Cafe CaNole: Restaurant Review…Get Your Coat And Get There!

Is there anything more decadent?
 Thanks Dean!!!
Is there anything more decadent?  Thanks Dean!!!

Is there anything more decadent?
Thanks Dean!!!

So.  There’s nothing like a home cooked Italian meal…(especially if you can get someone else to make it for you.)  If you are looking for authentic Italian cuisine, you have to make the trip from where ever you may find yourself on the planet to Cafe CaNole.  This small business is a jewel, located at 1 Campion Road, New Hartford  in Central New York.

Owned by the Nole brothers, Dean and Jason, they offer True.  Italian.  Cuisine.  If you’re looking for spaghetti and meatballs, you won’t find it here.  Instead they offer the dishes from your Nonna’s table.  In fact, I would venture as far as to say that if you don’t know what Rabine greens are, you haven’t eaten true Italian food.  Yet.

Traditionally, Italian food (as the Italians know it,) is different than what we’ve come to expect here in the states.

This restaurant has found the perfect balance of upscale Italian food and good old-fashioned, peasant, comfort food.  Served in an urban style of sparse class, the chalk board walls have the daily specials as well as the finest list of wines this side of Greve in Chianti.

Dean is a perfect host, both gracious and gregarious.  He flits around the restaurant’s two kitchens overseeing the creations being wrought from scratch.  Whether your preference is for savory or sweet, they have both.  The menu for both lunch and dinner is presented on plates in the European style of contorno .  This means that each part of the meal is celebrated for the work of art that it is.  (Much like a “contour” in art, it completes, gives depth, and adds color.  Here, is the added bonus of taste.)  They use tiny sauce pans to serve their risotto and truffle potatoes, which allows you to appreciate and register the tastes of each separate component of the meal.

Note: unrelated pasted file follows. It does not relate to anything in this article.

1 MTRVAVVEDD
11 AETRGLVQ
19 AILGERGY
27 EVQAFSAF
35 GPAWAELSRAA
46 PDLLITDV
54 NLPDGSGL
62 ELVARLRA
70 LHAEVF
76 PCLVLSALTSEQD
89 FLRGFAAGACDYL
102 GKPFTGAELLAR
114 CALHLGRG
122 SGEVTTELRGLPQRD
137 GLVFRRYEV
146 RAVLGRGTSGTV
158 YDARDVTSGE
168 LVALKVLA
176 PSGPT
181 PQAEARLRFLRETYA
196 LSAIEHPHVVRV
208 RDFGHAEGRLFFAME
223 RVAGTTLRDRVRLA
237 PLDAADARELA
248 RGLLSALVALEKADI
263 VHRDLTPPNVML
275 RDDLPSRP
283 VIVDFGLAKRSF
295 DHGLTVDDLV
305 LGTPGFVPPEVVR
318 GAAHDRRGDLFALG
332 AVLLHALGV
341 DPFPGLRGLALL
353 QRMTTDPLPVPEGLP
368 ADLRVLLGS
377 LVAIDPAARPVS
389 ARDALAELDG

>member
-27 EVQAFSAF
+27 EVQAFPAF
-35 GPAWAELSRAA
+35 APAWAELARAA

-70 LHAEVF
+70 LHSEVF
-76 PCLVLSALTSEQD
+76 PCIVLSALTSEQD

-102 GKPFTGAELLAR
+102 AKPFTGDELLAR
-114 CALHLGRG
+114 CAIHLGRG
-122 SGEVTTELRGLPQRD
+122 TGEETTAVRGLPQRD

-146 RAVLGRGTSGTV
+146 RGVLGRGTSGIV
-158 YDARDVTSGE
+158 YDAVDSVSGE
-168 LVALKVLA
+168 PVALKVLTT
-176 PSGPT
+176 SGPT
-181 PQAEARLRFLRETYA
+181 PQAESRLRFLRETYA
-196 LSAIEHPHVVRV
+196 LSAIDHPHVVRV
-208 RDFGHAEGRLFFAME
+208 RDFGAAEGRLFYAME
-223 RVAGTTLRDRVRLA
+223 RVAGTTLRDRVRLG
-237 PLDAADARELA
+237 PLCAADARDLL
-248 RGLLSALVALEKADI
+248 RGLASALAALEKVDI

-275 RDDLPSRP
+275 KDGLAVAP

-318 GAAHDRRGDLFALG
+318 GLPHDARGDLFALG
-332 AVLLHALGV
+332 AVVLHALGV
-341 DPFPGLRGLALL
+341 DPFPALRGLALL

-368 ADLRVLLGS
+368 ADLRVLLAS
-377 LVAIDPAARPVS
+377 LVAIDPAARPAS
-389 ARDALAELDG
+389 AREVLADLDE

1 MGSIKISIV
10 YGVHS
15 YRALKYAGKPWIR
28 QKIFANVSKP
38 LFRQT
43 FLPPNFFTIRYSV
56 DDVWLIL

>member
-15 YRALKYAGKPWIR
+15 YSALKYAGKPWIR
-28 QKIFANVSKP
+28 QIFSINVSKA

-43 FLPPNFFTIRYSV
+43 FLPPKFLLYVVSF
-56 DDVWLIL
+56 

When you are seated, the ambience is both convivial and intimate.  There is a screen showing old Frank Sinatra/Dean Martin movies and the tables are cozy, especially once the fresh baked bread arrives.  The bread plates beckon for olive oil.  Jugs of the best, buttery olive oil are the centerpiece of each table.  When you are presented with the bread and cheese, pour some olive oil onto the plate, sprinkle it with the cheese and dip your bread.  By the time your meal arrives, you will already be satiated, but keep on going…the salads are huge and fresh and beautiful.  Findings like beets, gorgonzola cheese, apples, and tomatoes are like little gems hidden among the baby lettuces.

Whatever you order, you will be thrilled and filled.  There is a relaxing atmosphere that invites you to linger over espresso and pastries.  Be sure to look in their bakery case.  Whatever you choose will be fantastic.  They have a plethora of favorites coupled with creative and delicious delights.  They also make wedding cakes, as well as everything from First Communion to birthday cakes. Theircookies are the kind that everyone’s Zia used to make, but no one ever wrote the recipe down.

Almond Paste Cookies

Almond Paste Cookies

Enjoy your meal.  I’ve said before that “Buon cibo loda Dio.” (Good food praises God.)  Here, that old Italian expression is a full on worship service.

…and when you go, tell them Cindy sent you.

The Bar

The author with her dear cousin

The author with her dear cousin and great uncle at Sant’Eustachio Il Caffe’ (photo taken by her husband)